Architecture,  Test,  Unit test


This might sound like a silly question, but what do you use unit-test for? It is not as obvious as it sounds, given that the word “test” is in the name. It makes us believe that they are used only for testing, doesn’t it? And to some extent, that’s true. But that is not the full story. They are giving you so much more value than just that. For instance, it changes the way you write code, it changes the architecture.

Writing unit tests forces you to write testable code. That makes it easier to read and understand, it tells you what it does instead of hiding things in gigantic code blocks. But the biggest change is that if code is hard to test, you will not test it enough. And that means you don’t know if it works or not. Your clients will get buggy code.


Uncle Bob (Bob Martin) has a lot of talks on Youtube. And in one of them he said (and I paraphrase, because I don’t remember exactly, or even in which of them I saw it):

– Something that is hard to test is badly designed.
– Hmmm. I’m not sure…
– Look. Suppose you ask me to write an app to control your grandmother’s pacemaker. I agree, and a week later I hand you a thumb-drive and tell you to load it into her controller. Before you do you ask me: “Did you test it?” And my response is: “No, I chose a design that was hard to test.”
– Hmmm. Yeah. OK. I guess I see…

– Do you? Are you sure? Let me drive that home even more.
– Any design that is hard to test is crap. Pure crap. Why? Because if it’s hard to test, you aren’t going to test it well enough. And if you don’t test it well enough, it’s not going to work when you need it to work. And if it doesn’t work when you need it to work the design is crap.

Good architecture

The conclusion Bob Martin does is, if it’s testable it has a lot better architecture than if it is not testable. Or put the other way around, if you have a good architecture, the code is testable. And I totally agree!

The reason is that if you just churn out code, you don’t care about anything else than finishing the functionality. You don’t care about things like if it’ testable, if anybody else can understand what it does, if it is easy to find bugs or if you can change it or add things in the future. You don’t care about what the code looks like.

But if you now say that you also have to test it, you add a new concern. And now you write code that both delivers what it should AND is testable. I.e., readable. I.e., easy to debug. I.e., easy to change.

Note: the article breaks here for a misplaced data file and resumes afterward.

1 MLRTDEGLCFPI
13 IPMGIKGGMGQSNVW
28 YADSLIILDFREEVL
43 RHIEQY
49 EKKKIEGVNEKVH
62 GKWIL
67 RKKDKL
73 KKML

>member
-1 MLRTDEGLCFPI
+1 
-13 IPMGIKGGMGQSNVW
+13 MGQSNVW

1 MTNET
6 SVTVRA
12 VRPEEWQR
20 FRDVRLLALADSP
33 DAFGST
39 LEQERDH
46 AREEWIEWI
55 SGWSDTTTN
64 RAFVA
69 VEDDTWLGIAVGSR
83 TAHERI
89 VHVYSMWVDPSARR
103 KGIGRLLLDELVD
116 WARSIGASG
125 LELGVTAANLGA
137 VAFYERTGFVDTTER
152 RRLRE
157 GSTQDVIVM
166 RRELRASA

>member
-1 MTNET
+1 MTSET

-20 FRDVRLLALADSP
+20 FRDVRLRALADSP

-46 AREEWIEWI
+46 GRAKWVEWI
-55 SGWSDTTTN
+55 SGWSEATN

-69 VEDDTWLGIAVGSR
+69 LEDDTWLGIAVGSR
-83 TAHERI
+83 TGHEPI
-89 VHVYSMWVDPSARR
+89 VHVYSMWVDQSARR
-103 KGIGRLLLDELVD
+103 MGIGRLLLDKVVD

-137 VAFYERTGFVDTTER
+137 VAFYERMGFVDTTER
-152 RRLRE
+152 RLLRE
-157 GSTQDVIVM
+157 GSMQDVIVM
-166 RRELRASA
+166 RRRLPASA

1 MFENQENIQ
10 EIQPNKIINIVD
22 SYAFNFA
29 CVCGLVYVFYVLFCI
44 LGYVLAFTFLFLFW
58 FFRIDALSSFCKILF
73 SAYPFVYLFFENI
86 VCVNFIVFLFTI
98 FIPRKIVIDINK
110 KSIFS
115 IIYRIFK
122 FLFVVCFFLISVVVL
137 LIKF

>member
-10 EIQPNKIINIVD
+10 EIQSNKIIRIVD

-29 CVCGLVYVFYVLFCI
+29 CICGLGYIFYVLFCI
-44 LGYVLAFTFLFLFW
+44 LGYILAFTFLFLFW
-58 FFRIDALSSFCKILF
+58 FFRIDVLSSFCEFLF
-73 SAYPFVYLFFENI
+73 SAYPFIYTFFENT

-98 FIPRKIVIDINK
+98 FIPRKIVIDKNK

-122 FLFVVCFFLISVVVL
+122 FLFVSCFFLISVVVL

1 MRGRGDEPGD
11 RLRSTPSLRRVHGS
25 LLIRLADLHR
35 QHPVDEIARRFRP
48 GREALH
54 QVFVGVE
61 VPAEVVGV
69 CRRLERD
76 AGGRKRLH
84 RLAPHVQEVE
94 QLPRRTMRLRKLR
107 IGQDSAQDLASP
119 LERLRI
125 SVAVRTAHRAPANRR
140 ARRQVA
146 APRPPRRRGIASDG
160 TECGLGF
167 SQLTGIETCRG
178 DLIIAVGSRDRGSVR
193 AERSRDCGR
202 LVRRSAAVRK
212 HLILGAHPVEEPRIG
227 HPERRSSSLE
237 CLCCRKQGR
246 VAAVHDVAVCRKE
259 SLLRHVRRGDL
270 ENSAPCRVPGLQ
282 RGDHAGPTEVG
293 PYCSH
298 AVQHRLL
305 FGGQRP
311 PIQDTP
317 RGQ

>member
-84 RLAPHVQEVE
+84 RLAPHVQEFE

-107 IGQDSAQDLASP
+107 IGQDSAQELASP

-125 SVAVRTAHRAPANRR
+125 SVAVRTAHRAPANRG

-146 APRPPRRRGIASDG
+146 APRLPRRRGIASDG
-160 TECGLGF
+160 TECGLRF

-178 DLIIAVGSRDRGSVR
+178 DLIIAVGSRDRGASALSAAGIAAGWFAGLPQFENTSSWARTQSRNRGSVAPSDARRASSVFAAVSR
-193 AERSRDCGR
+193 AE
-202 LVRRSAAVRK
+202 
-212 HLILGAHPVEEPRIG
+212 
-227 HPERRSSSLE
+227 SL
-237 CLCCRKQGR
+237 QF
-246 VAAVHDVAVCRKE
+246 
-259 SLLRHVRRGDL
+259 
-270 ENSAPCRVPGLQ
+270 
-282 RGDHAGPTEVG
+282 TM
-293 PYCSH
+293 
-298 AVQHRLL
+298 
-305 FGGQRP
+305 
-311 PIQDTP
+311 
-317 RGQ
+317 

To make code easy to test, you have to separate the functionalities from each other. You just can’t do ten things at the same time, because the tests will be horrendously large and complex. Just the setup to reach the point you want to test will take so much energy from you that you just don’t want to do it.

So, we add a bit of architecture to the process. Like the SOLID principle. The S will take you far. S stands for the Single Responsibility Principle. And in short it means that a function should only have one reason for its existence. So instead of having one big blob that does ten things, you now have ten small functions, each doing just one thing. And doing them well. Why is this good?

Why is finding a needle in a haystack hard?

Let me give you an example. There is a bug in the code. Can you spot it?

public int Add(int a, int b)
     return a – b;

How long did it take for you to find the error?

Now consider a function that is 50 lines long, just finding the line where we do the subtraction… er… addition is a bit of work. And if the functionality is a bit more complex and the bug is a little bit more subtle… Well, then you really have a problem.

Unit tests makes the code shorter

Now, how much code do you need to write a test for this addition-function? You’re right. Not much. Not only do you get a function that is easier to read, but you also have to write less code to test it.

Good architecture, like Single Responsibility Principle, makes the code easier to read and understand, and thus easier to debug. And let’s face it, writing tests is writing code to debug code.

And it also makes it faster to write. Add a little effort up front, and the ride will be downhill the rest of the way.

— Cheers!

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